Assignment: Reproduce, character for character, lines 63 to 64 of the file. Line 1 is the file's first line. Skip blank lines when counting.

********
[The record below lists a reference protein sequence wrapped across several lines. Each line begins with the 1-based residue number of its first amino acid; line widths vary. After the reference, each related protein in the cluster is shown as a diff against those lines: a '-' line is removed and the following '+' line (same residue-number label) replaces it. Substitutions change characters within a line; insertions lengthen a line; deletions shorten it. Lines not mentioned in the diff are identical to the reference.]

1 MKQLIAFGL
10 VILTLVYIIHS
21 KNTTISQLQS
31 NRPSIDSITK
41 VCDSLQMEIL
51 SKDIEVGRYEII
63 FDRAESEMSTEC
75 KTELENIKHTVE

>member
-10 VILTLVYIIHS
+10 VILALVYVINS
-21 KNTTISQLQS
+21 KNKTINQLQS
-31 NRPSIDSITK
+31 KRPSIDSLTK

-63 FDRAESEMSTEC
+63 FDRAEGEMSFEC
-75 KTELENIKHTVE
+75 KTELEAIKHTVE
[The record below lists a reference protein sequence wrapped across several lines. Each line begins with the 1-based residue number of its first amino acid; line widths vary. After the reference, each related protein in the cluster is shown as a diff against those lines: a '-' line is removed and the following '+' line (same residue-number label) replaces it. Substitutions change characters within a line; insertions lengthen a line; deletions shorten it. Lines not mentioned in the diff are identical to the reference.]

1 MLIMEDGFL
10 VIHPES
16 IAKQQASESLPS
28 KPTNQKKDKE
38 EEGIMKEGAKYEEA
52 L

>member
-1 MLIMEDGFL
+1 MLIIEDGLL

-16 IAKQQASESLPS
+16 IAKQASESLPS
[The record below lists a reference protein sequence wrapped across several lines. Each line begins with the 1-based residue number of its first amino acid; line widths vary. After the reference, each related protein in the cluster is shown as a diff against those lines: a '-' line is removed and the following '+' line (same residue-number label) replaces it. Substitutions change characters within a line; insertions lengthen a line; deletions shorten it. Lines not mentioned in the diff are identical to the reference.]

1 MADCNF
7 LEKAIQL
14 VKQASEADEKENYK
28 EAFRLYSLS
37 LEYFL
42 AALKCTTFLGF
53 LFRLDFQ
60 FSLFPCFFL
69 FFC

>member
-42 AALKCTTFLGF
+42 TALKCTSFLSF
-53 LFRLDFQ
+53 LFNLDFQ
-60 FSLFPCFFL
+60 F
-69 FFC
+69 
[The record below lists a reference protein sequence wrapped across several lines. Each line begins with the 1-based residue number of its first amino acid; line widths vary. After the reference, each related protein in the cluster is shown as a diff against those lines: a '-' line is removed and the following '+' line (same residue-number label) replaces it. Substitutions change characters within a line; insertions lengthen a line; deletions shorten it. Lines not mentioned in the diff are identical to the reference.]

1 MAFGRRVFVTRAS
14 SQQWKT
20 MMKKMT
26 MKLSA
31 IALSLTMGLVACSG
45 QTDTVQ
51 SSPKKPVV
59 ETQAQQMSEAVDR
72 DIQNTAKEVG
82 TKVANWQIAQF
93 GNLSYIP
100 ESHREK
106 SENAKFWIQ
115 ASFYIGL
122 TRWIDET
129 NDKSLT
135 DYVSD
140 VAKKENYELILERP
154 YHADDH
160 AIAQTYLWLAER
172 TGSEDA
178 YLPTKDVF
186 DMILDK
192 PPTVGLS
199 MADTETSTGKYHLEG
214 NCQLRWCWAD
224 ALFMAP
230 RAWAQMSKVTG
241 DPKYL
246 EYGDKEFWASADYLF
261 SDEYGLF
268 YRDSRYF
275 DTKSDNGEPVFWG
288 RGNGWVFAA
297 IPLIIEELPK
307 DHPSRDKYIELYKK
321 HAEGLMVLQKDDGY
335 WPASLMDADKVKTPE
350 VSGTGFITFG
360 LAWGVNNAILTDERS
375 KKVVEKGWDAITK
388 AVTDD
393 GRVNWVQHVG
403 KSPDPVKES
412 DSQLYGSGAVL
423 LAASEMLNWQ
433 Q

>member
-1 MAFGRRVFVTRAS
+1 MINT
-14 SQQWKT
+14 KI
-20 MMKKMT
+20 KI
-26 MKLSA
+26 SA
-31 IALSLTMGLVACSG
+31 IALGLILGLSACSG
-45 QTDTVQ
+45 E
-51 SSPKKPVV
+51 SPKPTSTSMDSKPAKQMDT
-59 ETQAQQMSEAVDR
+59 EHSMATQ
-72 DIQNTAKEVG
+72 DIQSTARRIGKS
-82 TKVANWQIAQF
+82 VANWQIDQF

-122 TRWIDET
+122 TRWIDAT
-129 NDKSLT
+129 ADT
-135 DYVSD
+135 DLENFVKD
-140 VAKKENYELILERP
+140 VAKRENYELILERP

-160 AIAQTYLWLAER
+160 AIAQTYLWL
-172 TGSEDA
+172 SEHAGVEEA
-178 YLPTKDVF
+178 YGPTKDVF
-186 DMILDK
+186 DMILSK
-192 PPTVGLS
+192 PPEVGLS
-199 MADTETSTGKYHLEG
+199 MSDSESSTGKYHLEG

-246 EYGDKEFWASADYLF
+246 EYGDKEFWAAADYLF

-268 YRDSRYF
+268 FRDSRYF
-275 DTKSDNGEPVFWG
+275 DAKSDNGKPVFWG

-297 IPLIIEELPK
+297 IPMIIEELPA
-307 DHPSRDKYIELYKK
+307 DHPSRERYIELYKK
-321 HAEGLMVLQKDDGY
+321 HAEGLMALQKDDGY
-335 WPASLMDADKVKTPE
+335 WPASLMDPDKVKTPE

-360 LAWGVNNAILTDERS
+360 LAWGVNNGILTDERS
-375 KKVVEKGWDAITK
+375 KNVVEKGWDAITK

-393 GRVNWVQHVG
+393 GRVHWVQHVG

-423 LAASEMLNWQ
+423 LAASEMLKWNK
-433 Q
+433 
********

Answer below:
93 GNLSYIP
100 ESHREK